Mike Merrill has modeled his life after the stock market. He’s issued 1,000 “shares” of himself and life decisions are made by his shareholders’ votes. Some of the life decisions his investors have made for him are his hair color, the car he drives, his love interests, and even his diet.
The world’s tallest man, Bao Xishun, used his long arms reaching 1.06m to remove plastic from the stomachs of 2 dolphins, which ultimately saved their lives, after trainers tried numerous other methods.
In 1994 a 74 year old man unable to get a driver’s license drove 240 miles on a 1966 John Deere lawnmower to visit his brother who recently had a stroke. At a top speed of 5 mph, the journey took 6 weeks.
Every Sunday night, a 51-year-old software engineer named Bryan Henderson sits down at his computer, searches Wikipedia for the phrase “comprised of” and changes it to either “composed of” or “consists of.” He has done this 47,000 times since 2007. He has also written a 6,000-word essay on why he does this.
Shakuntala Devi, an Indian mental calculator, was asked to give the 23rd root of a 201-digit number; she answered in 50 seconds. Her answer was confirmed by calculations done at the US Bureau of Standards for which a special program had to be written to perform such a large calculation.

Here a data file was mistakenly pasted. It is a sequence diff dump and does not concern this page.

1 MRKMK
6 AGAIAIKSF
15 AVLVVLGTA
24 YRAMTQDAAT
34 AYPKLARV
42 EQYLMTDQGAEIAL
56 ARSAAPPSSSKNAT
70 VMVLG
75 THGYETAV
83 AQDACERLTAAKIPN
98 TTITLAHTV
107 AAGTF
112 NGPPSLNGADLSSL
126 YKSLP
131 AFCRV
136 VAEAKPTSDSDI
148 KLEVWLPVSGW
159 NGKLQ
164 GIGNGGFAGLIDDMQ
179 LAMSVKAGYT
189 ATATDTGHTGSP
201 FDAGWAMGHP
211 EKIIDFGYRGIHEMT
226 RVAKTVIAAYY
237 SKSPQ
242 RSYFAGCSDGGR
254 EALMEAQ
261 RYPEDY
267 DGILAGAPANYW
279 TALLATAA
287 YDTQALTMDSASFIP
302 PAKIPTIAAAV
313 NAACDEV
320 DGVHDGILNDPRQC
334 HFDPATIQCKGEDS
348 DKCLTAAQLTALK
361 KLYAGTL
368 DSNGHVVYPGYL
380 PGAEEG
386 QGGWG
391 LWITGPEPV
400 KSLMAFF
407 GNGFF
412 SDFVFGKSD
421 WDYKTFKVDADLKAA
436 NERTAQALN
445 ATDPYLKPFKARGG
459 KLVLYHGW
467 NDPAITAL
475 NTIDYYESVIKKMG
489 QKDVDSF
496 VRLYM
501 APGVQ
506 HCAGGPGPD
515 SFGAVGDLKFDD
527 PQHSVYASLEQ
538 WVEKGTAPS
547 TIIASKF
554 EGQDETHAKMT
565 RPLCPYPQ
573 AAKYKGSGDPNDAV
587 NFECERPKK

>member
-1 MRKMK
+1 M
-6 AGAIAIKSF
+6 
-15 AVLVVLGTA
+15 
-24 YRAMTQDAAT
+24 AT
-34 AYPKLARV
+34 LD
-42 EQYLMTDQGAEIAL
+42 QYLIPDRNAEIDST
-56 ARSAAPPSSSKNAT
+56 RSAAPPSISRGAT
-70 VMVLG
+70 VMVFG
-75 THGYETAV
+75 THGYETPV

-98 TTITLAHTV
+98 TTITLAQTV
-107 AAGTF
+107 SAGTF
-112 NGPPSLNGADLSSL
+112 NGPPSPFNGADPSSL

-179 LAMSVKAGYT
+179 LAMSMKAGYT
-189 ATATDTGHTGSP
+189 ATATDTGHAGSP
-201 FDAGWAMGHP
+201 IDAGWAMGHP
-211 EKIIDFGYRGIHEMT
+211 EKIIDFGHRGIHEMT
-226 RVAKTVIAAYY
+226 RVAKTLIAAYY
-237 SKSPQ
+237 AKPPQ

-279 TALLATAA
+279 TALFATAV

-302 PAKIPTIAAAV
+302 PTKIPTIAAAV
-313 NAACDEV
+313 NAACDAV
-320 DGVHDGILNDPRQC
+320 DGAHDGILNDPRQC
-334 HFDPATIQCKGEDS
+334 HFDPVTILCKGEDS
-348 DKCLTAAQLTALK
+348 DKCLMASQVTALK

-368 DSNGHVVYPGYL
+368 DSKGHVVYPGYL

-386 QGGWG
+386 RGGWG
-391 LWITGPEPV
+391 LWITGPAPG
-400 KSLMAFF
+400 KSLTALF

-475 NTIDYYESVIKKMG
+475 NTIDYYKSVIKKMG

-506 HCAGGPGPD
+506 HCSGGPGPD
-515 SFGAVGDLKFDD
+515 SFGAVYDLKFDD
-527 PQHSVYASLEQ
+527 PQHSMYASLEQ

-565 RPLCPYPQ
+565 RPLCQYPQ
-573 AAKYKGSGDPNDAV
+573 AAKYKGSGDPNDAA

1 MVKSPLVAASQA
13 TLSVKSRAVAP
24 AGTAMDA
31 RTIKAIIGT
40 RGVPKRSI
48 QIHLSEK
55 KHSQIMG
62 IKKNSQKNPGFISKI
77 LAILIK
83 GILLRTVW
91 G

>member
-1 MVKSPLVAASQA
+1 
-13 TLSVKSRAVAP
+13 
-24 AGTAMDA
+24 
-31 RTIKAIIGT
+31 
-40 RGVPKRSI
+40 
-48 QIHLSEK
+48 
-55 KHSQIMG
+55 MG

Tokyo has a self-declared superhero who calls himself Mangetsu Man. He keeps his identity secret by wearing a purple bodysuit, with a big yellow smiley head; and his self-described job is to keep the city trash free.
Norris Kellam’s great talent in life was floating. For which he earned the name “The Human Cork.” In May 1933 he attempted to break the world record for staying afloat by floating in a saltwater pool in Norfolk, Virginia for over 86 hours. Unfortunately he didn’t make it. After 71 hours and 19 minutes he was overcome by sharp cramps and sunburn and had to climb out of the pool.
There is a man who gained the ability to recall the weather from every day hes been alive and do complex calculations after being hit in the head with a baseball.
It took 11 hours for Seattle police to subdue a man who was standing in an open parking lot and armed with just a samurai sword.
They asked him again to please put down the sword and surrender; he again refused. They offered him $50 for his sword; he ignored their bribe. They tempted him with a Big Mac; he held fast. They spoke fondly of his dead brother in hopes of changing his mind; he was unmoved. They tried reverse psychology on him, telling him Satan was preventing him from surrendering; he wasn’t fooled by their lies. They shined bright lights at him; he wore shades. Growing desperate, nonlethal projectiles and pepper spray were tried; he repelled them through sheer willpower. It seemed nothing would stop lone Apollo from standing his ground on the sidewalk athwart the combined forces of the City.